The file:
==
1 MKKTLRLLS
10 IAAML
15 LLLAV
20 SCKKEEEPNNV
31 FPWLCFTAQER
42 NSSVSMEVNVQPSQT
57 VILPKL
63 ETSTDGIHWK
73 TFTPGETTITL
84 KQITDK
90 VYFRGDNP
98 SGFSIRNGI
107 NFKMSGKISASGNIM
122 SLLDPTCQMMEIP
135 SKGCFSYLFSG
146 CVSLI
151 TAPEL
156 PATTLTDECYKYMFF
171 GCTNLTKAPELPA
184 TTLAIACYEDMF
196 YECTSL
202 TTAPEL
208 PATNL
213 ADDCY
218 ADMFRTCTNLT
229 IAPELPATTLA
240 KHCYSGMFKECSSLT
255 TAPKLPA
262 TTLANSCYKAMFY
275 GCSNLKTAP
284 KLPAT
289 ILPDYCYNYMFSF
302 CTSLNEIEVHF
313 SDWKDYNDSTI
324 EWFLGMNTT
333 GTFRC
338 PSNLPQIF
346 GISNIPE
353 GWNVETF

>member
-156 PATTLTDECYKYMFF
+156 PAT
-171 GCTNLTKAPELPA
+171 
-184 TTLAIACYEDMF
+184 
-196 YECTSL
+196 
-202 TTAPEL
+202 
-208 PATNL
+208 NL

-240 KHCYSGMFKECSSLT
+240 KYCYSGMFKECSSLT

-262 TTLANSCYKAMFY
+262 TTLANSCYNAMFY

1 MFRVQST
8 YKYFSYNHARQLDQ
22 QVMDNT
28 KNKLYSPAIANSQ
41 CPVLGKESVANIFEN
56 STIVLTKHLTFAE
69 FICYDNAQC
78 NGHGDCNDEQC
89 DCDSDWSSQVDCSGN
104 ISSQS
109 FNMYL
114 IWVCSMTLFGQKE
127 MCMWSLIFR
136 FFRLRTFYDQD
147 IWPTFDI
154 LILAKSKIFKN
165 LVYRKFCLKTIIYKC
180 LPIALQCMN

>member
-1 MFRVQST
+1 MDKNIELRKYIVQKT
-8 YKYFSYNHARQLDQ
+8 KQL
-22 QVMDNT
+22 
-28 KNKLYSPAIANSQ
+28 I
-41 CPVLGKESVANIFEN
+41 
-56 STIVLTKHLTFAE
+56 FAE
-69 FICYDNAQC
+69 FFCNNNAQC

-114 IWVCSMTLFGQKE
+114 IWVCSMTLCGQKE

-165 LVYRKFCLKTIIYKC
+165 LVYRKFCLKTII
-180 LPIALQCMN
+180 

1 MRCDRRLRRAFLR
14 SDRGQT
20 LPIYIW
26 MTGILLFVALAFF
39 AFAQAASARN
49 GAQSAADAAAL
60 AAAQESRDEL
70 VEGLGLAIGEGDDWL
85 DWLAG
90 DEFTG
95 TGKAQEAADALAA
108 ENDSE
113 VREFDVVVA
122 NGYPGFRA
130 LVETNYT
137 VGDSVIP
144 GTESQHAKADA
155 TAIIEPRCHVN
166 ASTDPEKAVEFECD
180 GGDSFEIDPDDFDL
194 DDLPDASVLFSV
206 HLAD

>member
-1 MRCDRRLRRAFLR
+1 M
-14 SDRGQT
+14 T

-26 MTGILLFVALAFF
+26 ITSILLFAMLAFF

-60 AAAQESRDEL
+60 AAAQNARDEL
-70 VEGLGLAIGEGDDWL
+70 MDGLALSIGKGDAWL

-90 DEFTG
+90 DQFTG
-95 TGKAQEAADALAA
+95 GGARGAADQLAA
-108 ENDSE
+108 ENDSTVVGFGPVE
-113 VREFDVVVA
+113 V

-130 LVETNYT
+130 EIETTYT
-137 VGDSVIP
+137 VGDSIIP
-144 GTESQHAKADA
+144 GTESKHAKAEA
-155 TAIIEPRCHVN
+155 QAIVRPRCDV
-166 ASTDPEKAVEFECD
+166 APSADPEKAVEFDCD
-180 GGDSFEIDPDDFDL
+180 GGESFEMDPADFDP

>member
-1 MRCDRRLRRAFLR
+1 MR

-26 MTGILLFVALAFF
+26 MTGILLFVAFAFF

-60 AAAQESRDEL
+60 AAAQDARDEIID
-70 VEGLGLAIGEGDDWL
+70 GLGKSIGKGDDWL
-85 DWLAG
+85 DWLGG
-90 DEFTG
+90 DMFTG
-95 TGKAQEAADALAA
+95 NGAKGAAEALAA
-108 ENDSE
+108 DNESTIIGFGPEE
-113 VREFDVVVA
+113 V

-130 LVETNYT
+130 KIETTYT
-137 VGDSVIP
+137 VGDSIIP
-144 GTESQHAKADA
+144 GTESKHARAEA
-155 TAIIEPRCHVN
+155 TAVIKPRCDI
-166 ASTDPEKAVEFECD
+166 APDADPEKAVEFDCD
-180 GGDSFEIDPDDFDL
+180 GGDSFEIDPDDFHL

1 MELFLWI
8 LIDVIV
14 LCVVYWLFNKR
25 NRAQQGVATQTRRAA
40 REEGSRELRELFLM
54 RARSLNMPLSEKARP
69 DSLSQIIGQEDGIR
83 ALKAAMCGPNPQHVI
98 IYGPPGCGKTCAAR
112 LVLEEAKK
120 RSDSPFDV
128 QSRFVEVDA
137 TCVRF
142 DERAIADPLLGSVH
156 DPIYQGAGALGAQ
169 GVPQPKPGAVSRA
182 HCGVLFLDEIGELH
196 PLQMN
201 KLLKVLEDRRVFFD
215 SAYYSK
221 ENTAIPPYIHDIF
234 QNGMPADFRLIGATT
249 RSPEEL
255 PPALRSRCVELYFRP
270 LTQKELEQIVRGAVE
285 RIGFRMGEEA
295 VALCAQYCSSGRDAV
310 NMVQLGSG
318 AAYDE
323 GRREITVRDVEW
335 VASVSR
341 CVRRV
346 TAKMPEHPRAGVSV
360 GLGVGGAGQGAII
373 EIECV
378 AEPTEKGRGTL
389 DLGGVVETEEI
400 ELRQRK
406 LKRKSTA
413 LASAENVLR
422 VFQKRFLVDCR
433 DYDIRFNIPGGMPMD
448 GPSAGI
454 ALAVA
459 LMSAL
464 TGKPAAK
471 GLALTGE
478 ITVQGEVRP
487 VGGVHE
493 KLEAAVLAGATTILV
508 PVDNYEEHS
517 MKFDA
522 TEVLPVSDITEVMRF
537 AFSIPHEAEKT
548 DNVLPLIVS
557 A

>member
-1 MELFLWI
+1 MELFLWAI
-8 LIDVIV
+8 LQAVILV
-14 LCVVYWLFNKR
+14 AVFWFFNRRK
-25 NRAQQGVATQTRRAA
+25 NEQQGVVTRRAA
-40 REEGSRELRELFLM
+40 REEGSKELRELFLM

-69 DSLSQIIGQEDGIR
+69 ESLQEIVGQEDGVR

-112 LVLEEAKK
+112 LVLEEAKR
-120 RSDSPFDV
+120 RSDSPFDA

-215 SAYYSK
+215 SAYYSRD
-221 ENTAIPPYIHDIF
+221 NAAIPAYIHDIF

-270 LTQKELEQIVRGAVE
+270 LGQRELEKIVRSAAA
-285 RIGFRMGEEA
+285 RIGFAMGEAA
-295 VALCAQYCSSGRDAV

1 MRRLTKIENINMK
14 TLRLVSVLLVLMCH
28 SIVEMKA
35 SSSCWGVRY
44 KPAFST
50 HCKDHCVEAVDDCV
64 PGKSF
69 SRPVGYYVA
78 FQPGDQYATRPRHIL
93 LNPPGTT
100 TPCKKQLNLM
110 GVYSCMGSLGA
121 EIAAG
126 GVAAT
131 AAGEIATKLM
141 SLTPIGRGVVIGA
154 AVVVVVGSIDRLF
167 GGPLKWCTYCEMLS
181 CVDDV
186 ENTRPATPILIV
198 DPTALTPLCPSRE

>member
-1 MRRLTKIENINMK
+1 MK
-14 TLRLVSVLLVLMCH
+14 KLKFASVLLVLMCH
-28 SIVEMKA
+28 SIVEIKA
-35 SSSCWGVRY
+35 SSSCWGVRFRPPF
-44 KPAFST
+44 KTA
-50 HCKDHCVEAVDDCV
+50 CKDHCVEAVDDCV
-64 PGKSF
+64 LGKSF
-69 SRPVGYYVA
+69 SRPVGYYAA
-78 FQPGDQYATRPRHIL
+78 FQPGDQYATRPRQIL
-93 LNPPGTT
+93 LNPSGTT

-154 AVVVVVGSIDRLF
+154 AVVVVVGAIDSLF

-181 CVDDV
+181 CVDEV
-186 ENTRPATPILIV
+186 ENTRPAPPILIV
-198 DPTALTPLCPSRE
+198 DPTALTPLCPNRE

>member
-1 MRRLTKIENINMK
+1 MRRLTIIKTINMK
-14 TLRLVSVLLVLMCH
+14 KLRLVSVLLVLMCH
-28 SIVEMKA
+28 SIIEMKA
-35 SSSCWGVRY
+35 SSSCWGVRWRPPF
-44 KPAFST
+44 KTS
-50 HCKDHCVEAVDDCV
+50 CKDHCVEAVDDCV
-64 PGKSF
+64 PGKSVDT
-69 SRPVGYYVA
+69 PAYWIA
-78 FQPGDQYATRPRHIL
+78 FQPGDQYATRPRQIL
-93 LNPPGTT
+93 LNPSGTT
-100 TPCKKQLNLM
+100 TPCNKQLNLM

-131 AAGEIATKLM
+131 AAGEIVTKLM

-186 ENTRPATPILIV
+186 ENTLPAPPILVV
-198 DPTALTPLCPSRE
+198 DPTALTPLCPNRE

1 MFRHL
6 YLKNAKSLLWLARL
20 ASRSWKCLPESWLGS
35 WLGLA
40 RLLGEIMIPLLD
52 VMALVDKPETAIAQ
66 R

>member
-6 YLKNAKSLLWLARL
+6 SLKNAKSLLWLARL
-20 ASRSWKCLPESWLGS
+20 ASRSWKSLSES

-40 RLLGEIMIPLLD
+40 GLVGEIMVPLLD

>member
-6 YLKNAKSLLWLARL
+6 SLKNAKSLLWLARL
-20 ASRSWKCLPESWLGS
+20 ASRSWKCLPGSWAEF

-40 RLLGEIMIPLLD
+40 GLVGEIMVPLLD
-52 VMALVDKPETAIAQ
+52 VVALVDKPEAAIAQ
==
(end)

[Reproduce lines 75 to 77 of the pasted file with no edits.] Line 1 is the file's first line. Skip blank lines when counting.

>member
-1 MFRVQST
+1 MDKNIELRKYIVQKT